Desert Calling: My Solo Trip to Utah and Arizona
Updated: Jun 8, 2019
How it Happened: Series of Events
July 24, 2018. My dad died.
It was night time. The weather was humid and misty, and a warm breeze slipped through a cracked window to grace the space where I sat by my dad's side listening to soft and soothing jazz music that crackled through an old school radio alarm clock. Earlier that day, I got the call my father was actively dying and had an estimated week to live. So I had hurried immediately to see him. And that same very night, in a blink of an eye, he left.
As weeks progressed, and the distractions around planning his services were behind me, the hurt set in real good. At the same time, the man I was dating also betrayed me in a big way. I have absolutely no desire to rehash that (but spoiler alert: he gone!) What I am trying to get at is that I was broken. So, like I do, I ran away to Miami and Cuba. (I guess I will write about that adventure on this blog as I build out my content!)
When feeding my wanderlust didn't work, I turned to (1) exercise and (2) music: my go-to outlets in dire times (and the good times, too!) I stumbled across one album in particular that was all about self-reflection and self-care, and some time alone in the desert with the sun, dirt and cactus trees. The music subtly built up my long-standing desire to see the Grand Canyon and Bryce Canyon.
After some months passed--and my heart had already healed a great deal through the passing of time, God's grace and mercy, and a whole lot of work on myself--I found myself planning a solo trip to Utah and Arizona. A getaway. A time to free myself from the fast pace and enjoy simplicity and the natural beauty.
Well, holy heck. This is a long-winded explanation of why I ended up out West on a solo trip. But this is my story, and I am sticking to it.
The planning was on: I would start in Las Vegas, rent a car and drive to Kanab, Utah. I would stay in an AirBNB there and venture for day-trips to Bryce Canyon, Grand Canyon, and Zion National Park. I'd move on to Lake Powell, Arizona and visit Antelope Canyon and Horseshoe Bend. I'd move on to Sedona and spend two days there before continuing to Scottsdale to see friends. I was ready for a great adventure, but little did I know what I was in for.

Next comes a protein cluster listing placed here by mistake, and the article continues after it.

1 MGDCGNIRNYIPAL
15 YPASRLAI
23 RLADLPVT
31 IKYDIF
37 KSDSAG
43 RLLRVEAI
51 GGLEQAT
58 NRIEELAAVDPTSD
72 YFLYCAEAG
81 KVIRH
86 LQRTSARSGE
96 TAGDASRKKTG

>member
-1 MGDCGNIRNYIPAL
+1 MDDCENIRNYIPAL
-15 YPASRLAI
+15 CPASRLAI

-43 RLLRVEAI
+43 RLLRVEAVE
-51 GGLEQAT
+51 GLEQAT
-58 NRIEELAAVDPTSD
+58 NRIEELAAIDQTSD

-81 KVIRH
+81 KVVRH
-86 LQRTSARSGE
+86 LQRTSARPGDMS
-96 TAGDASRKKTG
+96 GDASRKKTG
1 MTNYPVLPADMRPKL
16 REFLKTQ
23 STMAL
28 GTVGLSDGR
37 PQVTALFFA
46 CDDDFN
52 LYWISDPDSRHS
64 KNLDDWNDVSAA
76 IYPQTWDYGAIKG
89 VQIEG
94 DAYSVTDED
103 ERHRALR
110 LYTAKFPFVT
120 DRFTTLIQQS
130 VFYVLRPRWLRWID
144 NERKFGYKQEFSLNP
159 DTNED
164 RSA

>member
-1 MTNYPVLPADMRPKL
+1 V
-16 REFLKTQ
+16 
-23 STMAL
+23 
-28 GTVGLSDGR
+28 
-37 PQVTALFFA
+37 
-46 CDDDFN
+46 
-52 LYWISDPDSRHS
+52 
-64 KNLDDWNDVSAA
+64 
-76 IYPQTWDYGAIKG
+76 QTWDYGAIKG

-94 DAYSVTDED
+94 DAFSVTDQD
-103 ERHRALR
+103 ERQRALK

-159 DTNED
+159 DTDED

Lessons Learned: You Can't Control the Weather
May 2019. The trip was here. I learned so many lessons and insights about myself during my solo travels. Lessons and insights I'll cover in a series of blog posts over time, five of which include:
You can't control the weather. The Grand Canyon has seen substantial snowfall 10 times in the last 200+ years. Guess who was there for? Yep, your's truly. I also saw, rain, crazy winds, hail, flash floods and a twister. Needless to say, I had to bend with the wind (figuratively, that is) and adjust my plans day-by-day and sometimes minute-by-minute.
Enjoy the present. I had a lot of time to think, and one of my biggest takeaways was that I hang out in the future way too often. It's good to plan for the future and have goals, but I really want to enjoy the here and now--while I'm healthy, vibrant and have all my senses...and sense.
I've been wrong. I am not afraid of heights; I am afraid of falling. And, I am more afraid of bees than I am of falling. I really had so much time to think and self-reflect--to look at things with a new perspective. Perspective is a funny thing...
Shared joy is multiplied. I l-o-v-e my independence. But in my solo travels, I learned in a big way that I capital L-O-V-E sharing time and energy with others. I cannot wait to tell you the stories about the people I met along the way.
Say yes to it all. Need I say more?
Start a Blog, They Said
As I was climbing (sometimes crawling) Camel Back Mountain in Scottsdale, I had a vivid vision of a blog series about the lessons I learned along my travels. Then along my travels later that day, a stranger who took the time to talk to me suggested I start a travel blog. It was the only validation I need to solidify my desire to do this.
I am a marketer by trade, and I have written and/or edited hundreds of business-related blog posts and e-newsletters over the years. Because writing is a part of my day job, I haven't spent much time writing for pleasure. However, now seems as good a time as any to start "pleasure writing" again. ... Start a blog, they said. So, yes, I said.
Now y'all come back and read the good stuff!